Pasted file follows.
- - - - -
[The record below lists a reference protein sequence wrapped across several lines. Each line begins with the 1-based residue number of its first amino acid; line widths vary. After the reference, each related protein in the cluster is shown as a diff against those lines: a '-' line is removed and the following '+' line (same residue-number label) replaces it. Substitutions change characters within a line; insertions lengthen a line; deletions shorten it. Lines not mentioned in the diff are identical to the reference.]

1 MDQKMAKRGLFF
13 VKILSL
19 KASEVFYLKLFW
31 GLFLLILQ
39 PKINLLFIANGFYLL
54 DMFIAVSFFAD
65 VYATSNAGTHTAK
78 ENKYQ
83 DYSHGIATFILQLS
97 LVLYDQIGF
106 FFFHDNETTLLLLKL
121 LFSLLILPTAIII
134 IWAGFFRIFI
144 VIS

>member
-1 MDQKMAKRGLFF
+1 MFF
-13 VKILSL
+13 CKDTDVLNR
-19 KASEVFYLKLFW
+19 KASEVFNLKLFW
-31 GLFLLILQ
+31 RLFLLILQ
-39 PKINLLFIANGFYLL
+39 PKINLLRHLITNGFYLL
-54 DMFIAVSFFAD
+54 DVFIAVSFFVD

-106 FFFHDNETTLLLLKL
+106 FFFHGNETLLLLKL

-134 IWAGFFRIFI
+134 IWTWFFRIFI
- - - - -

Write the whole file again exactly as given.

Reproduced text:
[The record below lists a reference protein sequence wrapped across several lines. Each line begins with the 1-based residue number of its first amino acid; line widths vary. After the reference, each related protein in the cluster is shown as a diff against those lines: a '-' line is removed and the following '+' line (same residue-number label) replaces it. Substitutions change characters within a line; insertions lengthen a line; deletions shorten it. Lines not mentioned in the diff are identical to the reference.]

1 MDQKMAKRGLFF
13 VKILSL
19 KASEVFYLKLFW
31 GLFLLILQ
39 PKINLLFIANGFYLL
54 DMFIAVSFFAD
65 VYATSNAGTHTAK
78 ENKYQ
83 DYSHGIATFILQLS
97 LVLYDQIGF
106 FFFHDNETTLLLLKL
121 LFSLLILPTAIII
134 IWAGFFRIFI
144 VIS

>member
-1 MDQKMAKRGLFF
+1 MFF
-13 VKILSL
+13 CKDTDVLNR
-19 KASEVFYLKLFW
+19 KASEVFNLKLFW
-31 GLFLLILQ
+31 RLFLLILQ
-39 PKINLLFIANGFYLL
+39 PKINLLRHLITNGFYLL
-54 DMFIAVSFFAD
+54 DVFIAVSFFVD

-106 FFFHDNETTLLLLKL
+106 FFFHGNETLLLLKL

-134 IWAGFFRIFI
+134 IWTWFFRIFI